Tuesday, 18 August 2009: 3:15 PM
The Canyons (Sheraton Salt Lake City Hotel)
Previous simulations of dipole vortices propagating through rotating, stratified fluid have revealed small-scale inertia-gravity waves that are embedded within the dipole near its leading edge and are approximately stationary relative to the dipole (Snyder et al. 2007, Viudez 2008, Zhang et al. 2009). We investigate the mechanism by which these waves are generated, beginning from the observation that the dipole can be reasonably approximated by a balanced, quasigeostrophic (QG) solution. The deviations from the QG solution (including the waves) then satisfy linear equations that come from linearization of the governing equations about the QG dipole and are forced by the residual tendency of the QG dipole (that is, the difference between the time tendency of the QG solution and that of the full primitive equations initialized with the QG fields). The waves do not appear to be generated by an instability of the balanced dipole, as homogeneous solutions of the linear equations amplify little over the time scale for which the linear equations are valid. Linear solutions forced by the residual tendency capture the scale, location and pattern of the inertia-gravity waves, although they over-predict the wave amplitude by a factor of 2. There is thus strong evidence that the waves are generated as a forced, linear response to the balanced flow. We also discuss the relation to and differences from other theories for wave generation by balanced flows, including those of Lighthill and Ford et al.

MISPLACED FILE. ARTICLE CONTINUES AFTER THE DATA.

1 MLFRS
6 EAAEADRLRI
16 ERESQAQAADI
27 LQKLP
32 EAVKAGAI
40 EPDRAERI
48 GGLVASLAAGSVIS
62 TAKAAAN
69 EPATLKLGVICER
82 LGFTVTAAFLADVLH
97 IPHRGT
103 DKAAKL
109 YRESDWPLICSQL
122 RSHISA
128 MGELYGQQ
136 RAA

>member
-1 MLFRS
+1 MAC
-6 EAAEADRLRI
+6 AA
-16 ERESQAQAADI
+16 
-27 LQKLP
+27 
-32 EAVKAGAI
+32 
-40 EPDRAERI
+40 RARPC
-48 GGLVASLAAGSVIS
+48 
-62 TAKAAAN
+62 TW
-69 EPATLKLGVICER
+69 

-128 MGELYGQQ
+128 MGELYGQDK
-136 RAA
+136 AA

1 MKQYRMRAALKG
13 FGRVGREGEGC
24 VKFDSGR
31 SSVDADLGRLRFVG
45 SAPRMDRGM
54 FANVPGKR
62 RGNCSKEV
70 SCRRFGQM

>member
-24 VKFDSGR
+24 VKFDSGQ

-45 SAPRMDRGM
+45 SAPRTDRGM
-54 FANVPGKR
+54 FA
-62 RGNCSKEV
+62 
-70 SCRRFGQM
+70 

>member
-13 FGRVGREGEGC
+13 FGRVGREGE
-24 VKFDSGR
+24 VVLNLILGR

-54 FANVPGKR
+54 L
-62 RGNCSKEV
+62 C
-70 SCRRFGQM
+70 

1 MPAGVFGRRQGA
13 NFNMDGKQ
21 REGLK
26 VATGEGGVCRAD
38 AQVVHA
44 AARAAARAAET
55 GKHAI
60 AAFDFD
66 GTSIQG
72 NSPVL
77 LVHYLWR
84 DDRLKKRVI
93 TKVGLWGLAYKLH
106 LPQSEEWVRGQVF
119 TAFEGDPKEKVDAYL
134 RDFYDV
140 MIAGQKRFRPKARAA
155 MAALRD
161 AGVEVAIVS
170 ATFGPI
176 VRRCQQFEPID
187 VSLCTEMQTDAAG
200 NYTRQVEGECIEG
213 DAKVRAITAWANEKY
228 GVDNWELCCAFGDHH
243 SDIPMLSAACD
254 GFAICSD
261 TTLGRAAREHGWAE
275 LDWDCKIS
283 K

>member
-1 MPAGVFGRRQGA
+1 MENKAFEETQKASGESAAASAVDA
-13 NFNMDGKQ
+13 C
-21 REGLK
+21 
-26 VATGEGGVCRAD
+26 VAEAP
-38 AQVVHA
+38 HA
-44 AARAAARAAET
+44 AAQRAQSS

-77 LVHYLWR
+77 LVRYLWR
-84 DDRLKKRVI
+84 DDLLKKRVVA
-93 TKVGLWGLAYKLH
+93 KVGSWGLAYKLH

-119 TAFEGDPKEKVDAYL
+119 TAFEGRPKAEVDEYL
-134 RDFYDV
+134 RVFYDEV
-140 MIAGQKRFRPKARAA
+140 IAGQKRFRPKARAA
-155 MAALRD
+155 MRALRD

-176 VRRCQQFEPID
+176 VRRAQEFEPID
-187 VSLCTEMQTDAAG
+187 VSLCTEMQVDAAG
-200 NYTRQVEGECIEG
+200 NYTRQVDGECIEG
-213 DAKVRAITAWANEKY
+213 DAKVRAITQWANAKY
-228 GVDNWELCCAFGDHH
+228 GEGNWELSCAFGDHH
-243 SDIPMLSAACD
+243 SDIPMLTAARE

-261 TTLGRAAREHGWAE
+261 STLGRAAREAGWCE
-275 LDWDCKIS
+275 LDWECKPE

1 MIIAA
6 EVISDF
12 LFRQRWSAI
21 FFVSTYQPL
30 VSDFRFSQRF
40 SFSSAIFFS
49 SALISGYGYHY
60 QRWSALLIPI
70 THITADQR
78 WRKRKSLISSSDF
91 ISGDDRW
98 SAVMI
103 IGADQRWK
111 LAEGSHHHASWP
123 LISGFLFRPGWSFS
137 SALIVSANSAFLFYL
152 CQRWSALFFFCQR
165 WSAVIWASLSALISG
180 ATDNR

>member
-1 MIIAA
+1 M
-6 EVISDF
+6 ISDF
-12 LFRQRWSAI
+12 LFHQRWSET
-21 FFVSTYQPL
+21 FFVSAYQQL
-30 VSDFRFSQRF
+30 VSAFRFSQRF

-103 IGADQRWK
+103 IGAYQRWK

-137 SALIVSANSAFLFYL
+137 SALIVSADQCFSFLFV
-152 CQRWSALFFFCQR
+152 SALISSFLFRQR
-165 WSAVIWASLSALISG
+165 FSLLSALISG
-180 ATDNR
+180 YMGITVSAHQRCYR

- Indicates paper has been withdrawn from meeting
- Indicates an Award Winner